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The current Conservative Goverment of Canada has announced that it would support the NDP Bill C-597 ("An Act to amend the Holidays Act (Remembrance Day)") another bill which would make November 11, Remembrance Day, a national statutory holiday, throughout Canada.
A decade ago (2006-10-30 and 2006-10-08), the House of Commons bill C-354, An Act to amend the Holidays Act (Remembrance Day) got its first reading and would have made November 11 a legal holiday observed throughout Canada, stipulating that when November 11 is a Sunday, November 12 would be a legal holiday observed throughout Canada. But this bill got nowhere.
More recently (2010-11-04), an opposition member of the legislature of Canada's Province of Ontario, Progressive Conservative Lisa MacLeod, had introduced a private member's bill to designate November 11 as a statutory provincial non-working public holiday. This also got nowhere.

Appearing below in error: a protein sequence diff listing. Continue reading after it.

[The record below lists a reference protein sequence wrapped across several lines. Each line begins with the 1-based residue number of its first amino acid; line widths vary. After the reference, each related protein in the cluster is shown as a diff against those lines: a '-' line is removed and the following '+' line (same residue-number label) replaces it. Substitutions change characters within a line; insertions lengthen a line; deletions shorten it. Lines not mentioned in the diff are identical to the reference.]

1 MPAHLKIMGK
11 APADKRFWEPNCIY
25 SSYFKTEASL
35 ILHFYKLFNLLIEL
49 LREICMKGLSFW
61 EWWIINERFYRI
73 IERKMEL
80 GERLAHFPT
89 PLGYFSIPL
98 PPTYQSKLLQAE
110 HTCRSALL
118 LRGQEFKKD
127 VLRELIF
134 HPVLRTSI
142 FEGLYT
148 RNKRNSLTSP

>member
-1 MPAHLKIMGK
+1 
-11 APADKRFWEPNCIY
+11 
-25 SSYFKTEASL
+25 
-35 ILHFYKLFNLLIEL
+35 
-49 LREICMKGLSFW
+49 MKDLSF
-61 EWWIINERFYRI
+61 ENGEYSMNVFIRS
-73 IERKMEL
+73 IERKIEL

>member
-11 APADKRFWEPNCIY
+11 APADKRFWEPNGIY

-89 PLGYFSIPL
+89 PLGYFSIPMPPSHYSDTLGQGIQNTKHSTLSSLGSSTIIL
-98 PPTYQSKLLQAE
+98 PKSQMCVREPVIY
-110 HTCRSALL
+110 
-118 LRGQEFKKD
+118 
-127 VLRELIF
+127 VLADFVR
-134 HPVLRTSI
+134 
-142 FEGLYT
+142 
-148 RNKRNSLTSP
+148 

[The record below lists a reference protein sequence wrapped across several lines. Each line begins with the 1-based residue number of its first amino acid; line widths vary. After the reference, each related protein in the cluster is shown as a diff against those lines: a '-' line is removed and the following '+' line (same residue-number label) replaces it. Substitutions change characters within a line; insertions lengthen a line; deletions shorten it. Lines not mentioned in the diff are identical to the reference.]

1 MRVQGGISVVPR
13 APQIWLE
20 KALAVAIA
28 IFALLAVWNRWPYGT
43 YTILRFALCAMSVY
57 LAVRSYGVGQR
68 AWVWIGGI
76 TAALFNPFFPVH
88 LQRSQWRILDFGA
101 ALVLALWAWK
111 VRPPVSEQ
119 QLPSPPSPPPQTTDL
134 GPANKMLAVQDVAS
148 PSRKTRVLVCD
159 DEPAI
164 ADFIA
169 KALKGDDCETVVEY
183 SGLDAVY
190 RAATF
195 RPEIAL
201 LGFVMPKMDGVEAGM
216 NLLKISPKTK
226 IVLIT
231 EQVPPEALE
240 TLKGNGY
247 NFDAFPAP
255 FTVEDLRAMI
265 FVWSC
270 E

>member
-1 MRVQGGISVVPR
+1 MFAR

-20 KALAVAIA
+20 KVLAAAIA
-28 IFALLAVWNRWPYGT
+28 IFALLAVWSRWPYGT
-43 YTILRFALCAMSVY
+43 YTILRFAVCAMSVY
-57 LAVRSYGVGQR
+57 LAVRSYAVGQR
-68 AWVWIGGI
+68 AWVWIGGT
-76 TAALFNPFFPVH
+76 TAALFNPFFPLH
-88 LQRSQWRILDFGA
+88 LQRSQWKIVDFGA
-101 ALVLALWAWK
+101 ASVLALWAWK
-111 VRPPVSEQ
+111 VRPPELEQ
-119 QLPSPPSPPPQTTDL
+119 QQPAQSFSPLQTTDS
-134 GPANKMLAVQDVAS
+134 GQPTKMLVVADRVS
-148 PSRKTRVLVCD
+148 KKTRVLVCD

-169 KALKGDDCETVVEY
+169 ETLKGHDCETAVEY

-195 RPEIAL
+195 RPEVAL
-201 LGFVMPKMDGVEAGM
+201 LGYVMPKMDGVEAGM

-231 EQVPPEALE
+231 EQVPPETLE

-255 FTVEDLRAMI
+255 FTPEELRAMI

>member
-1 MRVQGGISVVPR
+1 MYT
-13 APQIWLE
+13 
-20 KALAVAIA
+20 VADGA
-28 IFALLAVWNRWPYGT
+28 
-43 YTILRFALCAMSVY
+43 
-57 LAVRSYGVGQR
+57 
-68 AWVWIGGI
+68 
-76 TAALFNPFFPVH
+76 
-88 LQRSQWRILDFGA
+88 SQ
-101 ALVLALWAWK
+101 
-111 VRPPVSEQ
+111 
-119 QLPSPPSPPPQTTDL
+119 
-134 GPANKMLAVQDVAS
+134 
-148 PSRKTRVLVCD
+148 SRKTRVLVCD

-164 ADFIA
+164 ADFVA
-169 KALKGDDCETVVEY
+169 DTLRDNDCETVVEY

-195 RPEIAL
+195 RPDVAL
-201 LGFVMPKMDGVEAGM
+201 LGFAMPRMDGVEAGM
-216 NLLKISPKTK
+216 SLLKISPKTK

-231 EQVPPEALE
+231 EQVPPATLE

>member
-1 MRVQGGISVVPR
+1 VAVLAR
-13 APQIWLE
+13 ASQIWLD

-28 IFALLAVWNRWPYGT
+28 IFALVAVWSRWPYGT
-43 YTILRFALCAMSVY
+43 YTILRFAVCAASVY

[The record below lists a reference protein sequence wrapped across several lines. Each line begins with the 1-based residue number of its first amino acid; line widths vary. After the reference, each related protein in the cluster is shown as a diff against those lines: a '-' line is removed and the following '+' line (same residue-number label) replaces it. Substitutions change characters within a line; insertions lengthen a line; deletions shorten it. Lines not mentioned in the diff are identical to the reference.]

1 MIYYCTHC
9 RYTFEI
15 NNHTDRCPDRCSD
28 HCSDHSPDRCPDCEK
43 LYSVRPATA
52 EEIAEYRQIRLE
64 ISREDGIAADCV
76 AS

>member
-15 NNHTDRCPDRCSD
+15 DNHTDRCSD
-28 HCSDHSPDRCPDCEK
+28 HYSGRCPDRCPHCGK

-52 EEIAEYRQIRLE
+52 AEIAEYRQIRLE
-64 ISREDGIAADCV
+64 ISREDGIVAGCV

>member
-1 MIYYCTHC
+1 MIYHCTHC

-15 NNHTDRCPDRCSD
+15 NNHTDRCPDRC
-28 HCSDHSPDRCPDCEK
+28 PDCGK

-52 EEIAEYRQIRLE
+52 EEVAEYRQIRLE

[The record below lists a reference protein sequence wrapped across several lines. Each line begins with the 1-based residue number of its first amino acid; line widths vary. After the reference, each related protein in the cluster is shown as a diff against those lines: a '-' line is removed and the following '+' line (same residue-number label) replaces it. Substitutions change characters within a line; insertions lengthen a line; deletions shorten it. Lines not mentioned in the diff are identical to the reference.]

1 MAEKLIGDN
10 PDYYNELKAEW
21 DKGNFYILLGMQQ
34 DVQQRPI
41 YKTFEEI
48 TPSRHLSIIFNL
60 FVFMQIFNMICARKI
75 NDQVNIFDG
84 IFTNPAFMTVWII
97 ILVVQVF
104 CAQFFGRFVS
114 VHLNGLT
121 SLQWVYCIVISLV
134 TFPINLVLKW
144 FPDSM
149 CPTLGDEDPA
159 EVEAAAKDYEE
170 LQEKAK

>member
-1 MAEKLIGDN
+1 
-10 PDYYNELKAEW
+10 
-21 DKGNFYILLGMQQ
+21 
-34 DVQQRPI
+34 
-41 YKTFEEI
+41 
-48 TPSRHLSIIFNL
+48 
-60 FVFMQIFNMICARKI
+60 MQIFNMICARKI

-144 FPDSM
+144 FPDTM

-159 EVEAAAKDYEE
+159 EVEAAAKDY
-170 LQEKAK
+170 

Currently, in Canada, six provinces and three territories mark Remembrance Day as a paid general holiday (Alberta, British Columbia, New Brunswick, Newfoundland, Northwest Territories and Nunavut, Prince Edward Island, Saskatchewan, Yukon), but these represent less than half of Canada's population, with Ontario, Quebec, Manitoba and Nova Scotia not recognizing Remembrance Day as an official paid statutory holiday.
As per the aforementioned BILL C-597, "This enactment amends the Holidays Act to make Remembrance Day a legal holiday and give it the same status as Canada Day.".
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